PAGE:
Here are some ideas for fun days out in Cyprus with children of all ages.
Everyone agrees that Cyprus is a fantastic place for children. The long sunny days and sandy beaches are an irresistible holiday combination; but what to you do if the weather is not so good, or you just fancy a change from the beach?
The good news is that there are attractions all over Cyprus that kids of all ages will enjoy.
Recommended reading "Our Travels Through Cyprus", written by Valerie Michaels. This information is especially for children visiting or living in Cyprus.
The book includes lots of fun things for children to do, like word searches, crossword puzzles and drawings and great illustrations by Jasmin Christoforou. You can also find here a detailed list of attractions for children in Cyprus.
If looked on as another adventure in parenting, visiting new places with children can be rewarding. While planning what the family may want to do in Cyprus, give some options to the children about how time will be spent. After all, when they choose, they are more likely to give the activity good reviews. Be sure to think about alternative plans if the weather is a factor in what you would like to do. It can be very hot in the middle of the day in summer, and it does rain occasionally in the winter.
Consider how you can travel between towns and how much the family can feasibly do in the time you have. Because distances between towns are relatively short, parents may be tempted to take in more than the younger set can handle. A hired car is most convenient, but there are buses, service taxis, and for those who want to get there fast, private taxis (the latter being the most expensive, but for some, the most stress-free way to go). Each town has intercity taxis, too. Fares are reasonable, but be sure to check operating times, to avoid being stranded on an evening out in another town.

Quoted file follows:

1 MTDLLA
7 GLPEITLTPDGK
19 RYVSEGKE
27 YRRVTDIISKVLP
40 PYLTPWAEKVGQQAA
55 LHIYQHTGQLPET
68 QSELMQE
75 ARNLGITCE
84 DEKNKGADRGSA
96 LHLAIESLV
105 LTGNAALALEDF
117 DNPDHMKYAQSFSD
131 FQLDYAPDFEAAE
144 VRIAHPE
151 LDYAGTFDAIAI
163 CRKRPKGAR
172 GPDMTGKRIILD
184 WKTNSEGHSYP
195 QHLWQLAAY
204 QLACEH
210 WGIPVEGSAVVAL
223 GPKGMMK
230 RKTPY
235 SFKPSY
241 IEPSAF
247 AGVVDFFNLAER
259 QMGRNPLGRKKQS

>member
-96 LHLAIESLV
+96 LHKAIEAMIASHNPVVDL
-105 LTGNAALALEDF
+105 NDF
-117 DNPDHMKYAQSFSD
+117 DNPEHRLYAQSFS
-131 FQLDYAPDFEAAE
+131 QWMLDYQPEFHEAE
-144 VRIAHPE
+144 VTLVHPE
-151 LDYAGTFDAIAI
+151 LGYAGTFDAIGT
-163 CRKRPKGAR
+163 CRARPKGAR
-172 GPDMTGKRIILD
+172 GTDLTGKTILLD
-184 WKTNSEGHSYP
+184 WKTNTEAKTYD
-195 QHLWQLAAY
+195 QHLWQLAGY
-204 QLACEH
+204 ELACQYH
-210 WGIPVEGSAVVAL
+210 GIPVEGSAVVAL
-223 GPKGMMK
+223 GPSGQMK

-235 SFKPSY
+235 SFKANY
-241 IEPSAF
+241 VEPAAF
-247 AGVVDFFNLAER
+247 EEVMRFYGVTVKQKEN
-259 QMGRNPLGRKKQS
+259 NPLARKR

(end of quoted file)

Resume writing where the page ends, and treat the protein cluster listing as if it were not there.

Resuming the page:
Take a few minutes to skim the local English press, which offers invaluable information about performing arts, galleries, exhibitions, films, tickets and contact details. The Cyprus Mail (out daily, except Mondays) has a 'Whats On' section, while the Cyprus Weekly, which comes out every Friday, includes 'Coming Events' in their 'Lifestyle' section.
The family activities described below are organized according to districts: Larnaca, Nicosia, the mountains, and Paphos. More activities in more locations can be found in "Our Travels Through Cyprus" by Valerie Michaels.
Tel: 00 357 23741111
Open all year round (daily)
Mazotos village, Larnaka district
Tel: 00357 24991243
Enjoy a day at the Camel Park, learn about the camel's life and experience a ride.
The Park is open daily.
One of the biggest ostrich Farms/Parks in Europe is situated in Agios Ioannis Malountas, 25 minutes from Lefkosia (Nicosia).
There, one can enjoy the day and learn all about ostriches and ostriches eggs.
The Park is open daily:
09:00-19:00 (May - October),
09:00-17:00 (November - April.
Closed on Christmas Day, New Year's Day and Easter Sunday.
For further information please phone:
Tel: 357 22 99 10 08/9
4772 Vouni village, Lemesos district
Tel: 357 25 94 41 51 / 25 94 54 88 /
99 43 36 95
Opening hours: Monday to Saturday: 10:00hrs-16:00hrs
Situated by the Poseidonos Ave, near the hotels Cypria Maris and Ledra Beach.
Tel: 357 26 99 11 77
All year round
Daily: 09:30 - 18:00 (winter)
10:00 -23:00 (summer)
A cleverly designed American 18 hole mini course that is beautifully landscaped and provides great entertainment value and challenging play for all ages.
Situated on the main road of Coral Bay and Agios Georgios Pegeia - Paphos
Tel: 357 26813852